It’s time to shift our attention to the frozen wasteland of the offseason. With luck, the baseball gods will provide us with an amply warm stove to survive this bleak period without baseball. Already, we’ve seen a number of interesting, tinkering-on-the-margins trades. Teams are also preparing for the Rule 5 draft, set to take place on December 7.
Today, we’ll check in on some players who were not protected per MLB.com. By nature, none of these are consensus Top 100 prospects. In some cases, they had a better prospect pedigree in the past. In others, scouting reports don’t agree with the statistical output. Still others are clearly talented but have struggled to stay on the field.
We’ll cover half today and the other half next week.
Five Big Hype Prospects
Thad Ward, 25, SP, BOS (AA)
33.1 IP, 11.07 K/9, 3.78 BB/9, 2.43 ERA
Ward has scarcely pitched in official game action since 2019, accruing just 59.1 innings over the last three seasons due to Tommy John surgery. He appeared in the Arizona Fall League, adding 12.2 innings to his season total. He held opponents to a 2.84 ERA with 15 strikeouts and six walks.
Any team thinking about drafting Ward will have to consider his readiness for a full campaign after so much lost development time. The right-handed starter has a five-pitch repertoire. It’s believed he could play up in the bullpen as a cutter-slider specialist – they’re his best offerings. He also has a sinker, curve, and changeup, none of which are relief-quality offerings.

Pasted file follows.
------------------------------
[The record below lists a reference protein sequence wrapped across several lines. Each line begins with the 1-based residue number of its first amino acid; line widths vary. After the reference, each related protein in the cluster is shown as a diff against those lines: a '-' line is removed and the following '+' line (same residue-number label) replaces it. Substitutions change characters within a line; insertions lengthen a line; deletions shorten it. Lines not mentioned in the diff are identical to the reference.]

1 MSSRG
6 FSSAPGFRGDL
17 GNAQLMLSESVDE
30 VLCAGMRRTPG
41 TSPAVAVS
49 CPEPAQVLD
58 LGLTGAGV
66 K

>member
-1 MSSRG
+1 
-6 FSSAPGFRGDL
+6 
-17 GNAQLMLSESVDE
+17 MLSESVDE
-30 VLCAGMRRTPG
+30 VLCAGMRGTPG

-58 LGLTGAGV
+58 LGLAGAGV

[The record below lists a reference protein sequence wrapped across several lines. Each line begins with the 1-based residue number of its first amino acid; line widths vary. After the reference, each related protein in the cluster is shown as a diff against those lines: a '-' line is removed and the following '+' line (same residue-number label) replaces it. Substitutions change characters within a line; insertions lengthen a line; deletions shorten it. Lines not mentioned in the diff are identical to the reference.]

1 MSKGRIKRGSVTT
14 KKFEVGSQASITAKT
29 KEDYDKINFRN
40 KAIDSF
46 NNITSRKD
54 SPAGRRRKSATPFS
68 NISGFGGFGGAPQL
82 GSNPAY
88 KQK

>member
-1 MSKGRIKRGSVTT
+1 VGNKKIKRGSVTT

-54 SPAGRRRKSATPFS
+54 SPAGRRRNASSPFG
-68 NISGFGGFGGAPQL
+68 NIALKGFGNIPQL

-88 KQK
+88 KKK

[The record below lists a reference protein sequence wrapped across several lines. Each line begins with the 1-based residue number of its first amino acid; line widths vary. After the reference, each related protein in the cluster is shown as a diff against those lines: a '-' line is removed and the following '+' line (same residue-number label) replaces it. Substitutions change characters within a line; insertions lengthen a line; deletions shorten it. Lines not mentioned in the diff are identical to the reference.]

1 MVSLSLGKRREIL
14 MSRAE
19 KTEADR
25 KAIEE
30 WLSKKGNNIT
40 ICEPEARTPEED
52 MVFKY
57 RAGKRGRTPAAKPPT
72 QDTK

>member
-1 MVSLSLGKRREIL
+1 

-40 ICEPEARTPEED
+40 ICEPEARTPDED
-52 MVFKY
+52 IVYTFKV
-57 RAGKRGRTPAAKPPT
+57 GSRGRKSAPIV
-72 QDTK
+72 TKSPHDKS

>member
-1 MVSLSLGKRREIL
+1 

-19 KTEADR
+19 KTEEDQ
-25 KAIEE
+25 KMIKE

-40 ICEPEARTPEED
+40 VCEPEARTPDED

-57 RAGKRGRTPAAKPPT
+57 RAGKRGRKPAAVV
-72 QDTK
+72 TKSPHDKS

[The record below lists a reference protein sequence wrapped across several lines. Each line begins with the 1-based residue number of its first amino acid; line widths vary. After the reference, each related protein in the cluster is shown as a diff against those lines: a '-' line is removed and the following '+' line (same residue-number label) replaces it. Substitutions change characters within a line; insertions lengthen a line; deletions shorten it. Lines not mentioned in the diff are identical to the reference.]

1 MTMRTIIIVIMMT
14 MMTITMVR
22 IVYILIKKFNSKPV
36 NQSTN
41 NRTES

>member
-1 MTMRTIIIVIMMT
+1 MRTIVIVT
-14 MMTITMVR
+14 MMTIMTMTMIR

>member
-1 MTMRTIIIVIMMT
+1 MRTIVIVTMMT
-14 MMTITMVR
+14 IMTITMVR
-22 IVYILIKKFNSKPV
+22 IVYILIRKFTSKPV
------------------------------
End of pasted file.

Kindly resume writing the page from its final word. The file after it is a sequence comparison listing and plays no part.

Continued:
Victor Vodnik, 23, RP, ATL (AAA)
27.2 IP, 10.73 K/9, 5.20 BB/9, 2.93 ERA
Vodnik is a relief prospect with a cutting fastball. He has an adequate changeup and a work-in-progress slider. He pitched to a 2.93 ERA at Triple-A last season. He had issues with walks but made up for it by inducing over 50 percent ground balls. He’s allowed high BABIPs – a sign he might not have a high leverage future. He appears to be big league ready. Teams can look at him as comparable to the typical non-roster invitee.
Grant Lavigne, 23, 1B, COL (AA)
242 PA, 5 HR, .245/.347/.370
Lavigne had a strong AFL showing, but it wasn’t enough for the Rockies to protect him from the upcoming draft. The left-handed hitting first baseman is a discipline-first hitter. Although he has plus raw power, he doesn’t access it in-game very often. His swing path could use work, especially since his upper-cut hack has yielded a high ground ball rate. Between his size and discipline, a team might believe there is something salvageable here with the right instruction. A flatter, more adaptable swing plane could yield immediate rewards.
Jayden Murray, 25, SP/RP, HOU (AA)
108 IP, 8.3 K/9, 2.8 BB/9, 3.50 ERA
Part of the Trey Mancini trade, Murray profiles as a high-probability future big leaguer based on his command of a plus slider. His eventual role remains uncertain. He’s spent his entire career starting – with mostly positive results. His ERAs are consistently more than a run below his FIP, a symptom of the aforementioned slider command. Few minor league pitchers have a fine touch with their offspeed stuff. Murray has made only one appearance in Triple-A. Clubs could be curious to try him in a relief role to see if the stuff plays up. Even if it doesn’t, he looks like a plausible innings-eating, low-leverage reliever for any non-contender.